I’m thinking about this as a look at the upcoming Xconomy celebration of the 50th anniversary of the Internet. However, it conflates the Internet with the ARPAnet. I see them as very different, and in writing an upcoming column (https://rmf.vc/IEEEConnecting), I realized the degree to which it’s not about the network but about the ability to create solutions without worrying about all the complexity and “favors” between the two endpoints. Actually, I do worry about it but in a way that doesn’t interfere with my getting my job done.

This separation between the “between” and what can be done with the opportunity has made the Internet what it is. Decoupling means that any improvements in the common infrastructure (the “between”) benefits all applications and creates opportunities for everyone. It’s a resource, not a layer one depends on.

The “connecting essay” was written before today’s Internet yet it is still relevant because it doesn’t really matter whether the underlying connectivity is the cellular network or a best efforts Internet. It didn’t depend on the services of the cellular network. In fact, the favors such as reliable delivery come a price both literally in the guise of a paywall and in limiting availability to where a provider builds out facilities.

When I read about 5G or a more secure Internet I worry that this spirit of innovation and discovery can be lost because the old guard is looking at the Internet through the lens of traditional telecom and with an implicit assumption that there is an intelligence that can be placed in the path to make things work better and to make the network safer. It assumes that we understand the purpose of the network and only need to make it faster to make it better.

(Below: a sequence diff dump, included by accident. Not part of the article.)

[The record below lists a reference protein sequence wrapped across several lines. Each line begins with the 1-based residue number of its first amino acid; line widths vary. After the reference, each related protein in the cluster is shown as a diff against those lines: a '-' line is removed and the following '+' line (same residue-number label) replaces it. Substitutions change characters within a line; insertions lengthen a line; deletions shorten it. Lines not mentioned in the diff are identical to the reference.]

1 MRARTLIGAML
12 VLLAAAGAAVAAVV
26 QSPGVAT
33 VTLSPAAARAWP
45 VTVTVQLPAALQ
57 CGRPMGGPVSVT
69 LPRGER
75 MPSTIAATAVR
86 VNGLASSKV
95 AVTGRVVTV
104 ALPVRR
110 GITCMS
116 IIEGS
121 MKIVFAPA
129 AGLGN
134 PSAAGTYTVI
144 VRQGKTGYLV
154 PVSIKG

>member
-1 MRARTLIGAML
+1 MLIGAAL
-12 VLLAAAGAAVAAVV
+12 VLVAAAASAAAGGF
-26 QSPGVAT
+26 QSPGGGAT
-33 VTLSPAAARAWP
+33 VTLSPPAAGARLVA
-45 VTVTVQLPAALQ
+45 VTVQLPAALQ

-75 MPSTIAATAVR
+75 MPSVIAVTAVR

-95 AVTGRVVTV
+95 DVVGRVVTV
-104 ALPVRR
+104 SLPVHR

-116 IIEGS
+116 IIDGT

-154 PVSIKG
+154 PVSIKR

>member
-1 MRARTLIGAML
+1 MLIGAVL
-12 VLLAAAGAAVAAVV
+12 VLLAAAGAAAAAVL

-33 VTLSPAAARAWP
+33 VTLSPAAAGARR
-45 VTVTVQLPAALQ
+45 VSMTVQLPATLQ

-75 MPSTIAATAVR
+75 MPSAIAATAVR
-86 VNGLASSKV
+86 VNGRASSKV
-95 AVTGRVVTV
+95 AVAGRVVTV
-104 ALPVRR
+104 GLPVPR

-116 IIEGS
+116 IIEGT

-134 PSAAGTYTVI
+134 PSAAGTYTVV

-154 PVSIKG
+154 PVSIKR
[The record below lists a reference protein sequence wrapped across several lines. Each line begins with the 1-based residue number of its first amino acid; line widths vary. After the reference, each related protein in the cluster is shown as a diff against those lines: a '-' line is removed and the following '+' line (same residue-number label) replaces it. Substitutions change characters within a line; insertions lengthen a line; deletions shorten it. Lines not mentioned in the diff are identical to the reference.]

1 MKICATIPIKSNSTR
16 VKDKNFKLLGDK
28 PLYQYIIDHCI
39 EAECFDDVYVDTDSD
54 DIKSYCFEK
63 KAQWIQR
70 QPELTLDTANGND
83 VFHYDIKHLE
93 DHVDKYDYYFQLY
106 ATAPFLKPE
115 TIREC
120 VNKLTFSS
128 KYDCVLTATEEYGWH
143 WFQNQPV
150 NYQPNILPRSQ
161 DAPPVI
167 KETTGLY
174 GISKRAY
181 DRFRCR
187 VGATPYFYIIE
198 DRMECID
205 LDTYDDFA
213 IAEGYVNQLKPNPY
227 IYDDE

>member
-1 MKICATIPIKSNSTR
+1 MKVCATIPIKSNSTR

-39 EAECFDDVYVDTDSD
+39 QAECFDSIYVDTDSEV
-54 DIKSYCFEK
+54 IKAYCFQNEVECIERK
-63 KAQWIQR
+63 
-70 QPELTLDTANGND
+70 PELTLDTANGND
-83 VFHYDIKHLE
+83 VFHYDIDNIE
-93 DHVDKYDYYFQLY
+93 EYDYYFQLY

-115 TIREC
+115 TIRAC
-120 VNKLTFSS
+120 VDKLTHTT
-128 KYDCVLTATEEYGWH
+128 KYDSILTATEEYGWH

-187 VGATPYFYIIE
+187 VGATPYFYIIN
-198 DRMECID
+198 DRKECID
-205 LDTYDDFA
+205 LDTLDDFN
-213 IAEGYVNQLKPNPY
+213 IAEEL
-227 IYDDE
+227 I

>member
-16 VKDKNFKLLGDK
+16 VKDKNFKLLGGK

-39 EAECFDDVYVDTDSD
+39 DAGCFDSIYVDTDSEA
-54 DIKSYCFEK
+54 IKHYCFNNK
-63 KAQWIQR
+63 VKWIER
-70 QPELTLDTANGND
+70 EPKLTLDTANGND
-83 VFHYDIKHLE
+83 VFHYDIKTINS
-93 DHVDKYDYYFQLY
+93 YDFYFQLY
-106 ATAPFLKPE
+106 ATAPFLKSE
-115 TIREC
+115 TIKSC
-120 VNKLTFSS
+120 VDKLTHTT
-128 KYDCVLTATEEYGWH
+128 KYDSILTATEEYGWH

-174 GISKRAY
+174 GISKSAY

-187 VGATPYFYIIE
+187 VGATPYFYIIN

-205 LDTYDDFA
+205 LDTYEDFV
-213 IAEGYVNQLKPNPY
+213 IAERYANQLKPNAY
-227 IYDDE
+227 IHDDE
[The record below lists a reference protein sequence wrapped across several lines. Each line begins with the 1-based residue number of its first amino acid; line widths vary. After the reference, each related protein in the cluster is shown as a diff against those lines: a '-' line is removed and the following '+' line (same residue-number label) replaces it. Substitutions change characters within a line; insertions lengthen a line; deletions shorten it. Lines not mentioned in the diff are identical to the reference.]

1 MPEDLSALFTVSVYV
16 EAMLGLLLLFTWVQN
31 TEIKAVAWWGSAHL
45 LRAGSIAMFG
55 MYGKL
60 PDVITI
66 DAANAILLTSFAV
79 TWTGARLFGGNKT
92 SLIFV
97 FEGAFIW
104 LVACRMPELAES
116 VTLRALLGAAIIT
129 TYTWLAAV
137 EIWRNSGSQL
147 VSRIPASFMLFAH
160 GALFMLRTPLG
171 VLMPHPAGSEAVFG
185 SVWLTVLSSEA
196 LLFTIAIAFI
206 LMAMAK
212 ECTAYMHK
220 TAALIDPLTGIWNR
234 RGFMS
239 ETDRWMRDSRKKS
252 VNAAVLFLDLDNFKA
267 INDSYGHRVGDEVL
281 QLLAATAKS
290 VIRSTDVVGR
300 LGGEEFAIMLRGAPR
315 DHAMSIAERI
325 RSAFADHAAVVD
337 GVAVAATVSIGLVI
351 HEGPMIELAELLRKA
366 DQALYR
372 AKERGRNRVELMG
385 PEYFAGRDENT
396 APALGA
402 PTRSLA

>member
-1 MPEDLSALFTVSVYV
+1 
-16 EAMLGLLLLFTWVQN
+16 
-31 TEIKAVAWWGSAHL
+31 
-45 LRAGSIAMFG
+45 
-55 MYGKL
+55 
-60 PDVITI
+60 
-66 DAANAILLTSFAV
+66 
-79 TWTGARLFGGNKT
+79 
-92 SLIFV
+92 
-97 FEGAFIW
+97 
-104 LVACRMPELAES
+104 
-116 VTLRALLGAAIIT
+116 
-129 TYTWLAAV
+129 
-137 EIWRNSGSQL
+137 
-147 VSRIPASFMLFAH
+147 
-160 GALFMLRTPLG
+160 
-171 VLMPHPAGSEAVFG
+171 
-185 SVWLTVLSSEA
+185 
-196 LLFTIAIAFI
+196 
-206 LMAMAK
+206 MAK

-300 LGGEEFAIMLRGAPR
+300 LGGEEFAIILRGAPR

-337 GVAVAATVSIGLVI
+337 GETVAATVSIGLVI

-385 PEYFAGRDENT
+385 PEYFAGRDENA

I’ve written about the importance of opportunity rather than solutions. The ideas are counter-intuitive—the less you do, the more you enable others to do. Today’s Internet can scale because it is not solving problems inside the network.

I see a parallel with electronic spreadsheets. While there have been some significant improvements since I first wrote VisiCalc in 1979, the basic spreadsheet is still at its core. When people try to make it smarter, they limit the audience because the secret of the spreadsheet is that it’s simply a tool that reflects the smarts of the user rather than imposing its own. It’s the egoless assistant.

In the same way, the best efforts infrastructure that we call “The Internet” is an enabler rather than a solutions-provider.

It is a fundamentally different paradigm from the concept of telecommunications, which is about transporting messages intact as a service. The infrastructure exists for the exclusive use of the service provider that owns it.